Strong first quarter GDP growth and rapidly rising inflation pressure suggest that the RBNZ would at least maintain a hawkish stance at this week’s meeting. While the monetary policy measures will stay unchanged, policymakers will likely react to market expectations of a rate hike in November, compared with RBNZ’s projection of next year in May. The language in the accompanying statement should be amended to reflect stronger economic outlook.
On the dataflow, GDP expanded +1.6% q/q in 1Q21, after contracting -1% a quarter ago. From the same period last year, the economy grew +2.4%, compared with a -0.8% decline in 4Q20. Inflation risk has intensified. In the June ANZ Business Outlook survey, it’s shown that 84% (pricing intention) of retailers intended to increase prices. Inflation expectations also reached +2.41%, significantly above RBNZ’s target range midpoint of 2%. The job market has also improved. Westpac’s quarterly Employment Confidence Index gained +4.4 points to 103.9 in 2Q21 amidst expectations of more vacancy. As suggested in the accompanying report, “the most notable result from the June survey was a strong lift in perceptions about current job opportunities, which are now above pre-Covid levels”.At the May meeting, the RBNZ turned more hawkish and pushed forward the first rate hike to 3Q22. Economic developments and the pandemic situation since then have led the market to anticipate an even earlier rate hike. Major banks such as ANZ and Westpac now expect to see the first rate hike in November. The market is already pricing in almost 90% odds of a hike by November, and “one and a half’ hikes by February. The central bank will leave the monetary policy unchanged but should indicated that rate hike could come earlier than previously suggested.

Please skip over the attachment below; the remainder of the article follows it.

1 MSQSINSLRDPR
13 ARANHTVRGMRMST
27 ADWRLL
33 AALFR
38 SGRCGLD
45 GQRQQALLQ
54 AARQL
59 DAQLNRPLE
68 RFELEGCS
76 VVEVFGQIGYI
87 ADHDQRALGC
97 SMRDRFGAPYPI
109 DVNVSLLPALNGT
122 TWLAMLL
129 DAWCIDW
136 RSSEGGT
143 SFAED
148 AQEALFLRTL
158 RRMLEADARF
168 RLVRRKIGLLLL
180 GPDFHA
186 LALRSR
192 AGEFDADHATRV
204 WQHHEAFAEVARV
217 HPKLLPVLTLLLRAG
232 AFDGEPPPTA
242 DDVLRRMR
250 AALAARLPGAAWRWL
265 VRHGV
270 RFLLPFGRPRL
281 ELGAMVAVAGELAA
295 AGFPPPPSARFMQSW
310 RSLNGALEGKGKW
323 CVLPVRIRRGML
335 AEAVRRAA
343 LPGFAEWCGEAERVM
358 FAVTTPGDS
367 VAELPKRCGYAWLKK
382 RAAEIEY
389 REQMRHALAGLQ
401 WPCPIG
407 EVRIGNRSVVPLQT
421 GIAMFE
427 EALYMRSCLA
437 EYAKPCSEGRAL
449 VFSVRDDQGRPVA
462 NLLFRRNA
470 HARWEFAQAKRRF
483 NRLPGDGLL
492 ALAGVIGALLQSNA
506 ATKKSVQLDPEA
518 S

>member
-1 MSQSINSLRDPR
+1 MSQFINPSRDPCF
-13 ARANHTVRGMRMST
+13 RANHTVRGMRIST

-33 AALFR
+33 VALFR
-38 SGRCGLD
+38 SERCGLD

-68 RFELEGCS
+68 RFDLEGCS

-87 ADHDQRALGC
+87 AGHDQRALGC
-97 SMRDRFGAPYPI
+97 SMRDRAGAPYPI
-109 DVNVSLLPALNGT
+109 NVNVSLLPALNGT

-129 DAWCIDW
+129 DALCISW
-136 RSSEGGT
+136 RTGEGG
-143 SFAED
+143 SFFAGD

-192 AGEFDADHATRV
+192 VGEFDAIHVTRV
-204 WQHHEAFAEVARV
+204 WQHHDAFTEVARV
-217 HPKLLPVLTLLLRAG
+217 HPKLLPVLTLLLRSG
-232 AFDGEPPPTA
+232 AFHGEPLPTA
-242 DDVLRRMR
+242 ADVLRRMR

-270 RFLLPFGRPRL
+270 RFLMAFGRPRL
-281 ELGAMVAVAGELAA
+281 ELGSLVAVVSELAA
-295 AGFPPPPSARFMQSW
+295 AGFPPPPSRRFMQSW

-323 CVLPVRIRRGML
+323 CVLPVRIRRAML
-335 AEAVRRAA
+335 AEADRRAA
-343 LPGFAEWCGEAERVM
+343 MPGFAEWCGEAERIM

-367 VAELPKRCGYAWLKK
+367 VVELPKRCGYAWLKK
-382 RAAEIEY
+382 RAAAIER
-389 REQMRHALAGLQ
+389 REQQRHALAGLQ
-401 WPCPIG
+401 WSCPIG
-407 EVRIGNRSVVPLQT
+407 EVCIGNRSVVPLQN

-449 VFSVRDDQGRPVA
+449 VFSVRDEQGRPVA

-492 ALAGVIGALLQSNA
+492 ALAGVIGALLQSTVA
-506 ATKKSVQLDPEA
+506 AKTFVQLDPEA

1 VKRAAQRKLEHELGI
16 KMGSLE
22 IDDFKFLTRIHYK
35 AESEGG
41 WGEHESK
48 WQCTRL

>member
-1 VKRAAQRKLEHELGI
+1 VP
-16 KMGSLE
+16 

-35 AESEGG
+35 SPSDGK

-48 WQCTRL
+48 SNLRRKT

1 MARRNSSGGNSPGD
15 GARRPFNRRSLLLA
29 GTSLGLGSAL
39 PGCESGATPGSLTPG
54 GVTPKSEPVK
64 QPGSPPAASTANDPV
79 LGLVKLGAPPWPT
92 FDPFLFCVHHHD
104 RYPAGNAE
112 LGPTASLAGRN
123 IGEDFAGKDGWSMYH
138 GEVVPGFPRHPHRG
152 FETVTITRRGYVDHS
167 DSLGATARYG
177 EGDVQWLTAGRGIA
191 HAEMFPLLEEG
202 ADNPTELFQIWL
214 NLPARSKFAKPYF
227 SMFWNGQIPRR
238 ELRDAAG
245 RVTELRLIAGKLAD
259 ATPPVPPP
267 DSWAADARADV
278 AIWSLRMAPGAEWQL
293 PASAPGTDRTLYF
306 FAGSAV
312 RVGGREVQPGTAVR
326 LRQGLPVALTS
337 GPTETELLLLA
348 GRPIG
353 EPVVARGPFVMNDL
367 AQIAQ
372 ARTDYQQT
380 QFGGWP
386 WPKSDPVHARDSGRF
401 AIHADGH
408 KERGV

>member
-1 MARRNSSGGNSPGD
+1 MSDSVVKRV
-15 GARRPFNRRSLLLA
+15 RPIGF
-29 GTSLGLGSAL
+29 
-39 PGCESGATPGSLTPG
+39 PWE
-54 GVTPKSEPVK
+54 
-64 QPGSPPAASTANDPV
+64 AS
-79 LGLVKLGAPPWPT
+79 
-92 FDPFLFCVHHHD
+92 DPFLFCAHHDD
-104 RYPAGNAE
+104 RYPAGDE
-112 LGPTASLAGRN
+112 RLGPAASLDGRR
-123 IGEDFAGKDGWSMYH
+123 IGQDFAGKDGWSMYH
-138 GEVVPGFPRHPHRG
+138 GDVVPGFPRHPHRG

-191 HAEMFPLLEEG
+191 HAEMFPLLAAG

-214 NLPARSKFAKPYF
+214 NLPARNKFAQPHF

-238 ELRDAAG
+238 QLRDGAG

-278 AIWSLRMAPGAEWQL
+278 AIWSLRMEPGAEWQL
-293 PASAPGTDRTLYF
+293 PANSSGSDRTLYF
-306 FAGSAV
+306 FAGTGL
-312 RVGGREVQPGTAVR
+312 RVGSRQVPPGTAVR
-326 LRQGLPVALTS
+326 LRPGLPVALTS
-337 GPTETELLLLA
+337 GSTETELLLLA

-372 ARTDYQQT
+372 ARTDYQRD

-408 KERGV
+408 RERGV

In May, the RBNZ took note of “the weak level of business investment” but there was a pleasant in the first quarter GDP data. It also suggested that “medium-term inflation and employment would likely remain below its Remit targets in the absence of prolonged monetary stimulus”. Yet, price pressure has been rising rapidly while the market has turned more optimistic about the job market. These references are now obsolete and should be amended.
The central bank also suggested in previous meetings that current levels of stimulus will remain in place for a “considerable” time. This can also be adjusted as the RBNZ prepares the market for a normalization of monetary policy.